Besides higher level methods, such as effectuation, there are many tools and work hacks from the start-up world that companies can use for their own benefit. A small selection:
Lean-Start-up: Keep processes as simple and manageable (lean) as possible, eliminate unnecessary hierarchies and approval cycles and test products on customers repeatedly during the development phase. This requires that managers trust in their employees’ skills and judgement and give them sufficient room to maneuver.
Think in roles: There is an area in the organization that is very important but doesn’t fit into any existing job profile? Then you need new profiles! What applies to product development should also be used as a rule for collaboration within an organization: maximum user focus. Do you need someone to facilitate the introduction of new digital tools in the company? – Appoint a “Digital Officer” or a “Miss Digital”. You want to highlight the topic of “healthy eating” in your employees’ daily work routine? – Appoint a “Chief Vitamin Manager” or a “CHFO” (Chief Healthy Food Officer). Each role should have a description showing the responsibilities and tasks that come with it, which all employees have access to.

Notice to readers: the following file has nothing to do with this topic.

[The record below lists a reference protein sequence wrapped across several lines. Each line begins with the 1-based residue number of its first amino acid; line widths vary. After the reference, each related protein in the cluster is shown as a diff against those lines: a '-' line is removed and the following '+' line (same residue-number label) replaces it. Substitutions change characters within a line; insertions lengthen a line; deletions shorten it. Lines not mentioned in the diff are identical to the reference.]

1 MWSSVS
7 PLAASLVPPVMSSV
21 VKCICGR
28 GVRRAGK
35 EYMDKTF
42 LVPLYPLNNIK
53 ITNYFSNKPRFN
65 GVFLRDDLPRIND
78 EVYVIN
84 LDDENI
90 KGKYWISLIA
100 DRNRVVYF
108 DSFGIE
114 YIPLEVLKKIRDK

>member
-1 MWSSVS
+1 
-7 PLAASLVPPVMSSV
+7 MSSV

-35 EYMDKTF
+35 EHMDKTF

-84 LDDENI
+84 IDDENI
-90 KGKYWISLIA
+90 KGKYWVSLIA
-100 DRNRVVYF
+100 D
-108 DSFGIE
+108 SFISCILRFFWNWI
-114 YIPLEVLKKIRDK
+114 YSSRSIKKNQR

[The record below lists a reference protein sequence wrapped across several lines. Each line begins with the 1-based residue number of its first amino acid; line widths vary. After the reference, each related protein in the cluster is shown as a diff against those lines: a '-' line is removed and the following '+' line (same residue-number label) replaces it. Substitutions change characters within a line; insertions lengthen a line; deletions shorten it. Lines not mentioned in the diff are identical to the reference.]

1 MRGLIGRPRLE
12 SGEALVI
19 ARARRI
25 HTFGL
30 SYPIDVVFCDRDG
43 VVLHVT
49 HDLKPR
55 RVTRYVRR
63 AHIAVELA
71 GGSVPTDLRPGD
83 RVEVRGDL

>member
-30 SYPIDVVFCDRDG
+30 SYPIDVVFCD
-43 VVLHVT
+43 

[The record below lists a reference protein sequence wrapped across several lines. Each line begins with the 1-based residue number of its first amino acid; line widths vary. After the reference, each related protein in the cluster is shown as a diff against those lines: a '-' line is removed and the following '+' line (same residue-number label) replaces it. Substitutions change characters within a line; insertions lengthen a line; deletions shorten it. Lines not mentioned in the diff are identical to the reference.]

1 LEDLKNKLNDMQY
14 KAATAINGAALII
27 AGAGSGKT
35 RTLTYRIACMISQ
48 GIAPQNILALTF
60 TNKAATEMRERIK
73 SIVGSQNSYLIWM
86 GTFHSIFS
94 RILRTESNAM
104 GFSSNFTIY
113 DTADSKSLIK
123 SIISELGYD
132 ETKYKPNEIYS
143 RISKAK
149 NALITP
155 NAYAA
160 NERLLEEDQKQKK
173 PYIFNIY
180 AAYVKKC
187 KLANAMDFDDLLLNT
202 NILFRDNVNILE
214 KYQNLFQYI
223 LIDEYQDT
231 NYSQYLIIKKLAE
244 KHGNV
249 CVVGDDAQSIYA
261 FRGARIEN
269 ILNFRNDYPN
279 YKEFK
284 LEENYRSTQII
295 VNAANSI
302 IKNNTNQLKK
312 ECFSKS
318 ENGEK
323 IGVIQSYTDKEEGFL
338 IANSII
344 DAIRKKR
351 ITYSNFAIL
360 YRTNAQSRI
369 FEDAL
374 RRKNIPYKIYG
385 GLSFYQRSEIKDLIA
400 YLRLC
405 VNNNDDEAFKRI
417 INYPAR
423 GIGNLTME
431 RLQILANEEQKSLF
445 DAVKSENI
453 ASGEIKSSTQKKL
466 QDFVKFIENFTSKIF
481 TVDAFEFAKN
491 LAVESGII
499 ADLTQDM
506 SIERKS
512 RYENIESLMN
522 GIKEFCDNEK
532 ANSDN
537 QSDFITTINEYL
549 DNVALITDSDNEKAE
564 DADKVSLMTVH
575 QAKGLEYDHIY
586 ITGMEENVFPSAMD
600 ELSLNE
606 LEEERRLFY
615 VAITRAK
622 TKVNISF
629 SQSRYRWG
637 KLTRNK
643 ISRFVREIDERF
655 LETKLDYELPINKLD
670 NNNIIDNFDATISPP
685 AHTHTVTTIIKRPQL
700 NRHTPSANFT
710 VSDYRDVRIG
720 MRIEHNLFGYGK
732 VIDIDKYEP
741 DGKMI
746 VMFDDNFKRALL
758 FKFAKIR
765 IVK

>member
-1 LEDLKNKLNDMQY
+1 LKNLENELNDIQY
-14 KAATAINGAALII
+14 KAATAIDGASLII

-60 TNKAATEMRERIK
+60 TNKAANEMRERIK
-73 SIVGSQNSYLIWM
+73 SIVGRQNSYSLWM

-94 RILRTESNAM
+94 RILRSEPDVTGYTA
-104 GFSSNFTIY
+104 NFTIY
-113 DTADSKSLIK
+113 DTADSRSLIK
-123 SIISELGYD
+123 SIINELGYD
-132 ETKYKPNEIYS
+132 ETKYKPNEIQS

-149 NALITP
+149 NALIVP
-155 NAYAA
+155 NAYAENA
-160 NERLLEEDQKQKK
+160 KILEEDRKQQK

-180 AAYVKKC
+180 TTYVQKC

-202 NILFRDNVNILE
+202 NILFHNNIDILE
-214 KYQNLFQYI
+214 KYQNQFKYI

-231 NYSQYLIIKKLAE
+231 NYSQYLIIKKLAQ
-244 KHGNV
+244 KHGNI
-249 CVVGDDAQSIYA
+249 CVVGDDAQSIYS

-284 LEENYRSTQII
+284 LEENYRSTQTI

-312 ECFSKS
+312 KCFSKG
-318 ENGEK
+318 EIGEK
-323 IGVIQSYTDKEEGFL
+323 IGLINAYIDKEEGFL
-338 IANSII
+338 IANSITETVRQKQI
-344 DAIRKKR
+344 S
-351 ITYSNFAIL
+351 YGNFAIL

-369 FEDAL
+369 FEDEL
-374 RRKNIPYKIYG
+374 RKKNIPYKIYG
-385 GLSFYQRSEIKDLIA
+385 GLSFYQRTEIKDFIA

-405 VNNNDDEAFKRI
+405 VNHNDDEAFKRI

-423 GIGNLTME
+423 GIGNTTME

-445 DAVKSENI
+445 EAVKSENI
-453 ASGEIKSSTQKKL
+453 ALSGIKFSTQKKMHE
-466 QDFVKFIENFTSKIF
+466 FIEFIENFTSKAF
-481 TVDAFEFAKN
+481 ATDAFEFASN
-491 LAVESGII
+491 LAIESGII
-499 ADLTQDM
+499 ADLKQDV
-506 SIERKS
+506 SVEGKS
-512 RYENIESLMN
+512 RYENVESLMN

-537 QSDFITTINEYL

Test, test, and test some more: In times when you don’t know today what will be next week, it is more important than ever to be connected with your target group. Even if the product isn’t perfect, companies should make it accessible to people. User feedback is an essential ingredient for the continuous development process. Experimentation should also be encouraged within an organization: Ask your employees how they work best at the moment, what they need to be as creative and productive as possible and then go ahead and test suitable collaborative (digital) working tools together with them.
4. When things work out: Strengthen the foundation
What builds strength and resilience for an uncertain future? – Irene Montero, the Spanish Minister of Equality, has a clear answer to this question: equal pay for equal work, regardless of gender. The corresponding decree was issued promptly. The minister sees this as an important step against an economic crisis. In Spiegel Online she is quoted as follows: “To recover from this emergency situation, women have to be paid the same as men for equal work.” Companies who value equality, diversity, and openness towards all people and lifestyles are more likely to emerge from this crisis stronger. Ultimately, they are much more likely to create products that appeal to many different kinds of people.